The majority of TPPs have indicated they would support implementation of infrastructure to enable real-time notification from ASPSPs, although several also stated they would support both real-time and polling, and some would only be prepared to support polling.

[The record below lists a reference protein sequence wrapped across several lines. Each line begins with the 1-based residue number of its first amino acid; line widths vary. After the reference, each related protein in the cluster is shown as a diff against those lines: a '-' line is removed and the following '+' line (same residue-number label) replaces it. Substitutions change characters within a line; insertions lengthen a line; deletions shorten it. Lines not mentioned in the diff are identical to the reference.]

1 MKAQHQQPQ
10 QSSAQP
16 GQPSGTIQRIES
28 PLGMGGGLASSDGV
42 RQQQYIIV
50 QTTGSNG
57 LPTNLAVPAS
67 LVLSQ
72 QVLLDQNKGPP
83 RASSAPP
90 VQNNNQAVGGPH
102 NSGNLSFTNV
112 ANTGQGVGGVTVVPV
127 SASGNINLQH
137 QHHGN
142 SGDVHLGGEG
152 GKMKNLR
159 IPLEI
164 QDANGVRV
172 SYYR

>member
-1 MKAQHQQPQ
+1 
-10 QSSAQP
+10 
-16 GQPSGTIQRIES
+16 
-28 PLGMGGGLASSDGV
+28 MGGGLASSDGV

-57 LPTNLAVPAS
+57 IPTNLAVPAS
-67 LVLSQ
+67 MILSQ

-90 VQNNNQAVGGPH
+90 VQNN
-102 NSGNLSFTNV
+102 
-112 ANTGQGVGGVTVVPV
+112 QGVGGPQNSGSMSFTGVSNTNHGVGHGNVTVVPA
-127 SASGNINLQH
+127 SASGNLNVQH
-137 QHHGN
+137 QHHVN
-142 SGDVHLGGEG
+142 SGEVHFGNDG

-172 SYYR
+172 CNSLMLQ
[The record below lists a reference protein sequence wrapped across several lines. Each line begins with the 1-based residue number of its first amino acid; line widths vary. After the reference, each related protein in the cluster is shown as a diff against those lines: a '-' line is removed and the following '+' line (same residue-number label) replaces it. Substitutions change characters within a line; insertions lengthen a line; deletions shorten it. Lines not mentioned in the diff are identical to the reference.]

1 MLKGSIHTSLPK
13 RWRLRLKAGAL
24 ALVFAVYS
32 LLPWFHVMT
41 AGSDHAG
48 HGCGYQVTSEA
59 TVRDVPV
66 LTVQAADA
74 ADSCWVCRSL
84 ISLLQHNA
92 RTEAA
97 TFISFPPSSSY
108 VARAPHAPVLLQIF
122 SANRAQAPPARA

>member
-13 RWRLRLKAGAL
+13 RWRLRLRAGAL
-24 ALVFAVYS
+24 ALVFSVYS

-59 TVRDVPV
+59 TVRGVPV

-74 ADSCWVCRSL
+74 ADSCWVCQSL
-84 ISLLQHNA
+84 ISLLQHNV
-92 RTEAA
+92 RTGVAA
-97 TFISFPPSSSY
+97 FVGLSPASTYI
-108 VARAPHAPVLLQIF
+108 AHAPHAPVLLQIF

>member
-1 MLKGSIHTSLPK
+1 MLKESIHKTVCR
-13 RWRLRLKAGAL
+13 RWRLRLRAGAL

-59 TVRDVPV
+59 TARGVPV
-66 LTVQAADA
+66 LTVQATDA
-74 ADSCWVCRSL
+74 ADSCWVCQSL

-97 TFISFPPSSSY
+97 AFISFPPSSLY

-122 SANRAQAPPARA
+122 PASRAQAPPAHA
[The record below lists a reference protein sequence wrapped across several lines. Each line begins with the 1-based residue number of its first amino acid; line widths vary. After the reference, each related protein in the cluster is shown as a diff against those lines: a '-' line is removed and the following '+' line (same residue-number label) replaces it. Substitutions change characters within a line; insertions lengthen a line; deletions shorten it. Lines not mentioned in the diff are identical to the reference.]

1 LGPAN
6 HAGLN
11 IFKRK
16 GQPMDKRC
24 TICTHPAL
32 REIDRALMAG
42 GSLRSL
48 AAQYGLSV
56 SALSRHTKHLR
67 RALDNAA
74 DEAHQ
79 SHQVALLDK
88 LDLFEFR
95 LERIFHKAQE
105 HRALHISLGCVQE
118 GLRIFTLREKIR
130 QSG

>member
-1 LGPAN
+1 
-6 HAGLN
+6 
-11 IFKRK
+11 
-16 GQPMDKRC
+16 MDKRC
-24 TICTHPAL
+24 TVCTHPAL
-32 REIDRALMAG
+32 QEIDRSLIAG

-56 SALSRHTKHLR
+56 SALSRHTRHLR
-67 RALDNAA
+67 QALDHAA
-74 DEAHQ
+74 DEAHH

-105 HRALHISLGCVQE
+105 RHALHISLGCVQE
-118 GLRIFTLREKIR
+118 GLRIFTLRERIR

In the OBIE ecosystem, as of the end of Sep-18, there were approximately 6.7m successful API calls, 99.4% of those being Account Information Services (AIS) calls. Out of these, approximately 126K (2%) were account access authorisations of consents given to AISPs by PSUs. leading to approximately 87K account accesses granted by PSUs. Of this number, approximately 33K account access authorisations were re-authorisations, leaving circa 54K new account access authorisations for the month of Sept-18. It is currently estimated that the number of new account access authorisations is growing at 38% CAGR while the overall number of successful account access authorisations has grown from Mar-18 to Sep-18 at 42% CAGR. With this growth rate, new account access authorisations are expected to reach 140K in December 2018 while the total access authorisations for 2018 (including re-authorisations) is expected to reach 845K. Following this growth, this figure is expected to reach 2m authorisations by 2021.